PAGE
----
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Fashion In Fine Style - Significant Hits Volume 2

Fashion In Fine Style - Significant Hits Volume 2

Fashion In Fine Style - Significant Hits Volume 2

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A worthy companion to volume 1 showing the dizzying diversity of Fashion's output.


In 2011 when London’s final Dub Vendor shop closed, owner John McGillivray and his friend Chris Lane decided to reissue their fondly remembered Fashion imprint. Their second Significant Hits compilation continues in a broadly similar vein to the first, showing the dizzying diversity of their output.

Fashion in Fine Style Volume 2From 1980 until 2000 Fashion Records followed a formula. John’s pre-release chart and what sold in store informed engineer Chris’s musical activities to create a slew of home-grown successes. Unlike non Jamaican reggae fans today, they were never partial. As the name suggested, whatever was in vogue – roots, dancehall or lovers, singer or deejay, even jungle - they lovingly laid and cut it in their A Class studio.

Where Volume 1 began with their first hit, Dee Sharp’s do-over of Leo Hall’s 1975 falsetto request Let’s Dub It Up, Volume 2 has Johnny Clarke challenging soundboys on the same rhythm with Rocking To The A Class Champion. McGillivray’s idea to give Dub It Up the horn line from Prince Lincoln’s Humanity is augmented further with the piano motif from Bunny Lee’s My Conversation - meshing two classic melodies as one.

Volume 1 had Alton Ellis singing romance on Play It Cool. On Volume 2 Janet Lee-Davis asks Do You Remember over Fashion’s recreation of one of Ellis’ finest rhythms, Randy’s cover of the Cornelius Brother’s It’s Too Late. Roots music on Volume 1 was represented by Guidance from St Lucian born singer Nereus Joseph. On Volume 2 he is back complaining of a Sensi Crisis on a blazing lick of the Tickle Me backing that suggests it was not as scarce as he says.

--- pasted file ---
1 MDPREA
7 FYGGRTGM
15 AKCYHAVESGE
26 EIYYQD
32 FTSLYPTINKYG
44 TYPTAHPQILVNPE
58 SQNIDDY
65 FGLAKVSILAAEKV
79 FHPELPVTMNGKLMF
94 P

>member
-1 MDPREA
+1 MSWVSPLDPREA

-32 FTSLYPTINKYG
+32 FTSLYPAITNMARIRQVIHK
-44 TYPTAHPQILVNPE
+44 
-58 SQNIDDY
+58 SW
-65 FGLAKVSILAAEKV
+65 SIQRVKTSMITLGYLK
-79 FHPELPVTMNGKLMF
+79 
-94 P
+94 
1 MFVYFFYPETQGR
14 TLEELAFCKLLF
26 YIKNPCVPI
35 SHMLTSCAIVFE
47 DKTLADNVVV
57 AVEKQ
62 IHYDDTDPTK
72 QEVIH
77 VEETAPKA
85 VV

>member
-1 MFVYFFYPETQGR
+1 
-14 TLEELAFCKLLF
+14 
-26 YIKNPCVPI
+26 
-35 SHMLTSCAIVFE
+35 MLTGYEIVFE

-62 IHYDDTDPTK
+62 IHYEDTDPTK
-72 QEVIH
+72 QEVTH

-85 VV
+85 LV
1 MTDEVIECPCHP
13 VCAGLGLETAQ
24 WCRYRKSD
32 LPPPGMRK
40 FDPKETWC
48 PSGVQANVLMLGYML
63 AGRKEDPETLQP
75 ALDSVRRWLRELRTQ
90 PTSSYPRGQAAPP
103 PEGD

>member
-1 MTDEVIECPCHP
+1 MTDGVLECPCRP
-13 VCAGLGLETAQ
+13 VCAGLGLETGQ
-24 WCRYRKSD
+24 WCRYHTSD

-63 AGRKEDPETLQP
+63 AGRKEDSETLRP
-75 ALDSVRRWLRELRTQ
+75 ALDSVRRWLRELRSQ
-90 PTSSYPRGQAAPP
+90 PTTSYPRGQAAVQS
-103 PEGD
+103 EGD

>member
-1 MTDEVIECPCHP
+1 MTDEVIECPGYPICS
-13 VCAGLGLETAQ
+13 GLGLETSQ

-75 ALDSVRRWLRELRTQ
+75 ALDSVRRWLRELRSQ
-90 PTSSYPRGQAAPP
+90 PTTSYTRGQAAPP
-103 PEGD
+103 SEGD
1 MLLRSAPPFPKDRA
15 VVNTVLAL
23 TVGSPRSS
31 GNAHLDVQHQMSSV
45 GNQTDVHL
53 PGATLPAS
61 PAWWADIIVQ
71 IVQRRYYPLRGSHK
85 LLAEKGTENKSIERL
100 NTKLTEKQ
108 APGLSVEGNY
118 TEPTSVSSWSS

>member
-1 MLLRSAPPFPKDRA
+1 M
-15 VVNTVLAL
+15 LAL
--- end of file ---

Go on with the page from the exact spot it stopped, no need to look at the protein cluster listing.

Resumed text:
Volume 1 included Jamaican deejays Cutty Ranks and Joseph Cotton and UK MCs such as Tippa Irie. The follow-up has Papa San’s 9 minute spoken history DJ Business. The lyric – spanning U-Roy to singjay – was a sound tapes favourite John and Chris requested San recite over a sequenced pattern by Cleveland “Clevie” Browne.

And where the increasingly unfashionable vocal free sounds had their place on part 1 with Dub Organiser, the sequel includes the melodica piece Detrimental Music by Glen Brown. Given that the title of the series is Significant Hits and Chris describes its source LP Plays Music From The East as “Critically acclaimed rather than a big seller” its inclusion is a welcome surprise.

The kind of person who will be excited by Glen Brown will probably find the presence of pop reggae covers of Lulu’s Shout by Louchie Lou and Michie One and Frankie Lymon’s Why Do Fools by Phillip Cleo and CJ Lewis “too commercial” or “too soft”. But again the title is Significant Hits and Shout charted nationally - no mean feat when even now a pop artist can succeed trying reggae, yet reggae artists rarely cross into pop. The sticklers for harder fare miss the Fashion ethos and often unwittingly do the segregationist music industry’s bidding.

Likewise the purist who enjoys Starkey Banton’s anti jungle chat Jungle a Bungle on Volume 1 may be less enamoured with Tenor Fly’s response Don’t Diss the Jungle. But both make points of historical importance to anyone interested in sonic culture. Banton criticises the 90s craze for bringing drugs to dances and causing a migration of MCs to the faster beat. Fly responds that jungle (in its infant stages a kind of reggae) was, like lovers rock, a British phenomenon, of which dedicated followers of Fashion could be proud.

Known perfectionist Lane’s soft, precise production is everywhere, from early, instrument ensembles featuring the Massive Horns (Annie Whitehead, Tim Sanders and Barbara Snow) to digital works decorated with just his guitar. The promo is missing one track by Barry Boom. Making Love is played by Fashion allies Mafia and Fluxy with an intro borrowed from the rare groove tune of the same name. The major omission on both sets is the late Smiley Culture but perhaps this will be remedied by part 3.

With the slight increase in poppy cuts balanced with the Glen Brown insertion this is a worthy companion to volume 1. And if you listen between the grooves it’s as replete with UK reggae history as an interview with Lane himself.

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